Hi Mustache. I'm glad you like our site. I think you will find that the four of us have distinctive artistic leanings. Jeff will have a prominent voice on the site but the rest of us can hold our own, too. We're just as likely to agree as disagree on artists and artistic styles. And, with almost daily posts, you can expect that we'll be covering quite a few. I look forward to hearing you chime in.

Posted by: jenn [TypeKey Profile Page] at June 10, 2005 02:33 PM

As fun as it would be to turn this into a sheriff hunt, i won't give in to the temptation.. (did i strike a chord in there somewhere?)
Sure, i think that The Organ was biased ; any smart publication will turn itself into a focused institute of opinion.That's its manifest destiny. To remain objective would be a joke and would do nothing to further what is so sorely missing from so many allegedly critical publications : something other than expository writing.

And, no i haven't missed the point that PORT's material has 4 distinct voices with 4 distinct and disagreeing opinions. That's great. A relief. Can't wait.
I just had to voice my opinion about MrJahn's critical leanings right off the bat.( It was the comment about Seattle circa early 90's that did it....)
And, i do think that Bocci and Ehlis are fine artists...Cramer, that's another matter.. Don't mistake productivity and attention for quality and longevity.
So, carry on....

Posted by: moustache afar [TypeKey Profile Page] at June 10, 2005 06:29 PM

Hey Custer, you want a haircut??

If Portland circa 2005 is indeed comparable to grunge 90s Seattle, the Sheriff is a modern day Sir Mix-A-Lot on the scene. And Courtney Love wants to put a shotgun down his mouth. Or show him her boobies, I don't know which.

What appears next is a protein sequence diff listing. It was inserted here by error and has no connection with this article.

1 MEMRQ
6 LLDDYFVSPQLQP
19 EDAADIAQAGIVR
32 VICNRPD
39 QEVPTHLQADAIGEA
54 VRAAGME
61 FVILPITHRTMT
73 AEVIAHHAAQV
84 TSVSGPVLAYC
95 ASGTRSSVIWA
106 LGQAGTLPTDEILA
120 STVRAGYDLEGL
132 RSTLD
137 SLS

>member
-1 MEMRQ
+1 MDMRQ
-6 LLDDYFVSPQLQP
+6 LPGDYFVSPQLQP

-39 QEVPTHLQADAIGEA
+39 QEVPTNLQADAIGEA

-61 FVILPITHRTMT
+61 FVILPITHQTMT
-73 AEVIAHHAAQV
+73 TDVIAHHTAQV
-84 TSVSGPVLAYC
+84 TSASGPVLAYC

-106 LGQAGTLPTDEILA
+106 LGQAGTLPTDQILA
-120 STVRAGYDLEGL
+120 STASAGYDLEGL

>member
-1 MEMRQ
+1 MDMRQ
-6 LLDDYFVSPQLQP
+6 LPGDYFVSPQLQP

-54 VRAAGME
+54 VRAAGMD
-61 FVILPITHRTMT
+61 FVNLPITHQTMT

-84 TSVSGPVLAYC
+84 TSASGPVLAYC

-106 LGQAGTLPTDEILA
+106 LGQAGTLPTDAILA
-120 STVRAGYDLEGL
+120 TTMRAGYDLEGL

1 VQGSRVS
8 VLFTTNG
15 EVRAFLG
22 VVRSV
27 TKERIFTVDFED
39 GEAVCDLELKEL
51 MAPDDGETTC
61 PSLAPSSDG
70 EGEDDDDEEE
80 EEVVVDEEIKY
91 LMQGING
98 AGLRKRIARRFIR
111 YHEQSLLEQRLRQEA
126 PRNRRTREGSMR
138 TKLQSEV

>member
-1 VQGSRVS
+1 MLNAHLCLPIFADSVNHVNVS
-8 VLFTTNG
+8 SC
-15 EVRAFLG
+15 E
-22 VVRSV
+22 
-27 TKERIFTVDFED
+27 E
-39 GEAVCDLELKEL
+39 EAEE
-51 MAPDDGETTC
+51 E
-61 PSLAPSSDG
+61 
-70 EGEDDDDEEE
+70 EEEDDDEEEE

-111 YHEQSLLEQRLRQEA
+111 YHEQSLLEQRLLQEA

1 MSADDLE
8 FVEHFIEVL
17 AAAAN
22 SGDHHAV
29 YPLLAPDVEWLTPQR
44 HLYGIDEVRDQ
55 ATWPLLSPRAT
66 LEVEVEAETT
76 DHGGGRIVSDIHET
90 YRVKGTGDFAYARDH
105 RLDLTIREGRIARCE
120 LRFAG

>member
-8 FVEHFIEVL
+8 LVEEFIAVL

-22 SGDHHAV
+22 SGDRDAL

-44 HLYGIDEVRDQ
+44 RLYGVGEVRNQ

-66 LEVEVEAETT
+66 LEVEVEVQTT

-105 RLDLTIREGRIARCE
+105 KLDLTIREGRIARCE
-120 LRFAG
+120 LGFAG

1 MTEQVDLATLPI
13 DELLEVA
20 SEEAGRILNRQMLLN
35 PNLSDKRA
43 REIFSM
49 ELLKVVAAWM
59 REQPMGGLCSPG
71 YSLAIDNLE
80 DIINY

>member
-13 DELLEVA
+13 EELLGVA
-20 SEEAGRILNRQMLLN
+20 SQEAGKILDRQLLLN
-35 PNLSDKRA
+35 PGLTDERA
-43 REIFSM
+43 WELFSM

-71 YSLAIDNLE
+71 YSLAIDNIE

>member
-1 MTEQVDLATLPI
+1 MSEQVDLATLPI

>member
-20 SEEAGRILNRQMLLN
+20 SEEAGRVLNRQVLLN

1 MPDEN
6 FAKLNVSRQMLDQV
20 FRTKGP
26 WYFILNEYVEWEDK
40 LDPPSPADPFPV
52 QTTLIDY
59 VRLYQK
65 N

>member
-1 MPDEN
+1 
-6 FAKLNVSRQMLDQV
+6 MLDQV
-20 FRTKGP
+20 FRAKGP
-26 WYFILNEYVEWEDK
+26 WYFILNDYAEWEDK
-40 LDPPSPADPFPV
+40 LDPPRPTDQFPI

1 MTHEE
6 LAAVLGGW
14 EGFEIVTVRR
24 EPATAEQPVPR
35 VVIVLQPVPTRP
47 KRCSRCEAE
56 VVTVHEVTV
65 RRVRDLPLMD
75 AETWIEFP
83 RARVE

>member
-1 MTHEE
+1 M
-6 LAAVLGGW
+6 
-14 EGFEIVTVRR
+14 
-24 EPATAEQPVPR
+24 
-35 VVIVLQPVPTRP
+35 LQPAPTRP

Posted by: Vila [TypeKey Profile Page] at June 12, 2005 02:59 PM


I'd shy away from that... because I'm shy!

Also, just because you collect my work and want Courtney to blow my head off so you can cash in doesnt mean I intended it that way. It is true meantioning "Grunge" makes some longtime Northwest people crazy though. All I intended was to indicate that Portland is an out of the way place experiencing a critical mass of artists are congregating mostly for the sake of meeting like minded sorts. Nobody in Seatlle said, lets create a music scene... it blossomed from a groundwork that had roots that went back 30 years. It is a comparison, not a parallel. I've compared it to Weimar as well... the comparisons work but only to a point.

Who knows what will happen? But it has gotten to big for "nothing" to happen.

Posted by: sheriff jeff [TypeKey Profile Page] at June 12, 2005 04:41 PM

Shy as a fox.

Design-wise, Pdx is an interesting comparison to Sweden. But Portland has this weird veneer that's like no where else.

I'm glad you didn't deny the Sir Mix-A-Lot resemblence.

Posted by: Vila [TypeKey Profile Page] at June 13, 2005 10:42 AM

Post a comment

Thanks for signing in, . Now you can comment. (sign out)

(If you haven't left a comment here before, you may need to be approved by the site owner before your comment will appear. Until then, it won't appear on the entry. Thanks for waiting.)

Remember me?

s p o n s o r s
Site Design: Jennifer Armbrust   •   Site Development: Philippe Blanc & Katherine Bovee